By Kevin Comer
Before I began my metamorphosis into a world-class John D. MacDonald scholar, I wasn’t aware of Travis McGee having appeared on the silver screen. Although I’m still merely a scholarly pupa, I’ve learned two movies have been based on McGee novels. Darker than Amber was made into a theatrical film released in 1970. And The Empty Copper Sea was the basis for a 1983 TV movie. I also know why I was unaware of the existence of either film.
The 1970 film adaptation of Darker than Amber was intended to be the first in a series bringing the McGee novels to the big screen. The hope was to build a franchise like Albert Broccoli and Harry Saltzman had done with Ian Fleming’s James Bond canon. A new film was to be released every eighteen months. The only problem was Darker than Amber, the film, was a complete flop. As a result, a second film was never made and, to his relief, the movie rights reverted to JDM.
Although JDM had been cautiously optimistic about the prospects for the film version of Darker than Amber, he said of the final product: “[it] was feral, cheap, rotten, gratuitously meretricious, shallow, and embarrassing.” I watched Darker than Amber on YouTube. I’m not sure it was cheap. If you’d like to judge for yourself, click here.
The film stars Rod Taylor as McGee and Theodore Bikel as Meyer. JDM was pleased with the casting. He said of Rod Taylor: “I like the guy. He has a face that looks lived in, and he projects a masculinity that can glaze the young female eye at seventy paces. But what matters to me is that he understands what McGee is all about—the anti-hero, tender and tough, with many chinks in the armor.” And he declared: “…Bikel is Meyer, a large hairy gentle watchful thoughtful man.”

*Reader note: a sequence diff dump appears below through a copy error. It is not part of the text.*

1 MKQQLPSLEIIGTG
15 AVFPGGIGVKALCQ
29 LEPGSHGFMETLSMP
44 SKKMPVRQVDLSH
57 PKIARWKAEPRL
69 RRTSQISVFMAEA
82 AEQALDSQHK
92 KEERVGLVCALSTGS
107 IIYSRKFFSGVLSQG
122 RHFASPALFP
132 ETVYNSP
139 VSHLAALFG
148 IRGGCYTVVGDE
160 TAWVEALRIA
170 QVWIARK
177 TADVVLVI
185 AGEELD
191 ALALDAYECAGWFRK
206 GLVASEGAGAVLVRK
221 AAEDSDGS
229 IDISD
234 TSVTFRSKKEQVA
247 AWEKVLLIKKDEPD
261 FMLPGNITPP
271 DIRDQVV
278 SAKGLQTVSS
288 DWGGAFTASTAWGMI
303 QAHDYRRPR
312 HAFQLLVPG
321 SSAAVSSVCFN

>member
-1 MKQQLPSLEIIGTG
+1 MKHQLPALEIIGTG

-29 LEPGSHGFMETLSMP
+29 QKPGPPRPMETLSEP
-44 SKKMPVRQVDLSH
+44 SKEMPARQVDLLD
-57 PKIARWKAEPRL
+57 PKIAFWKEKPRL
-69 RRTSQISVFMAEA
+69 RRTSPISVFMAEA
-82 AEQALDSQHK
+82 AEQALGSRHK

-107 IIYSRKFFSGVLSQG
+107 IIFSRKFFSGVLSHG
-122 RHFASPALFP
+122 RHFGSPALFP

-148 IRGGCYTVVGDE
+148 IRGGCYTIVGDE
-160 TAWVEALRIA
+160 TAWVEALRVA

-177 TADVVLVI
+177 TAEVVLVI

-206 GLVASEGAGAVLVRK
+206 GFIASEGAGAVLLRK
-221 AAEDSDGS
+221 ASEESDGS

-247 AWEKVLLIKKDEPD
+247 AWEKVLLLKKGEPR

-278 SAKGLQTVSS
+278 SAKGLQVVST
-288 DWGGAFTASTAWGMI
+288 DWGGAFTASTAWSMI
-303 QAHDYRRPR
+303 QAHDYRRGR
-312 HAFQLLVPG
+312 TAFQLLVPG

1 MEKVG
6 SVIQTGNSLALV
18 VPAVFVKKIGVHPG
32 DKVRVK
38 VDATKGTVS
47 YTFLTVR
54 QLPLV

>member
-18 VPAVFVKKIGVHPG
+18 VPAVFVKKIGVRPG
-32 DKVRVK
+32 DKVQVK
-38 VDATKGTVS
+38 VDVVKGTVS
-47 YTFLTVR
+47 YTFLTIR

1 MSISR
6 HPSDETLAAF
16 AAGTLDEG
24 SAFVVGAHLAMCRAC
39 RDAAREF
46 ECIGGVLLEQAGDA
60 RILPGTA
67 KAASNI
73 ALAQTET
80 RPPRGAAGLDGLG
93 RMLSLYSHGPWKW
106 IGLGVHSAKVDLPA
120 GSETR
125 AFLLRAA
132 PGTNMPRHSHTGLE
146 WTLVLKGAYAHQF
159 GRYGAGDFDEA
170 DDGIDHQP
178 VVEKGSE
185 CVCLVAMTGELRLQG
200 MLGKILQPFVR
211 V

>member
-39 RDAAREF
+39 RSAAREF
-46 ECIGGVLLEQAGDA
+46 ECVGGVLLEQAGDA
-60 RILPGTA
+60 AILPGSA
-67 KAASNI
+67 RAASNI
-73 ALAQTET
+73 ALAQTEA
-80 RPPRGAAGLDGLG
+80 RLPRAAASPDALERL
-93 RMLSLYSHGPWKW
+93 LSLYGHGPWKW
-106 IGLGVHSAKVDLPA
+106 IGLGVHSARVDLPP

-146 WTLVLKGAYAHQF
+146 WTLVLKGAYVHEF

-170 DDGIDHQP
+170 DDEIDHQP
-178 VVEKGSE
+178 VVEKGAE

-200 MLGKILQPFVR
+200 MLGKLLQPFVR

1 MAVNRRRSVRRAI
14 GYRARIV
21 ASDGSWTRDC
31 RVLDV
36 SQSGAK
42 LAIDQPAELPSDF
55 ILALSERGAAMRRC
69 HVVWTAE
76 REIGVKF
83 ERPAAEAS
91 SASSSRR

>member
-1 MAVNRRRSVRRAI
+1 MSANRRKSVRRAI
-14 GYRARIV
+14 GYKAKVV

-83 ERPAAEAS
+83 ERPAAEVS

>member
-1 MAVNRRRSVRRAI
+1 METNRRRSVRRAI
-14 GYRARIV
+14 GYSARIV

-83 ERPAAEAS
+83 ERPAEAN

JDM wasn’t as keen on the script. After reading the initial version presented to him, he rewrote the first 40 pages and sent it back. One of the problems was the depiction of Meyer. JDM, critiquing the script in a letter to his friend, comedian Dan Rowan, complained: “For example, they turned Meyer into a fat clown, clumsy and dumb. Degrade a man’s closest friend and you do not enhance him by comparison—you only degrade him too.” After some effort, JDM was able to get the script revised more or less to his satisfaction. Any lingering concerns he may have harbored were reportedly met with assurances that film is a director’s medium and everything would be fine.
JDM did get excited, especially after spending some time on set. He was impressed with how effectively the furious activity swirling around him was being managed. He compared it to watching a crack battalion in operation.
He particularly delighted in seeing the Busted Flush. He commented in a letter to his publisher: “It is very very weird to invent a big houseboat in your mind, write about it in eleven books, and suddenly walk onto a dock and come upon it in the flesh, so to speak. Big and solid and fast. And that bathtub aboard is exactly what you think it would be …”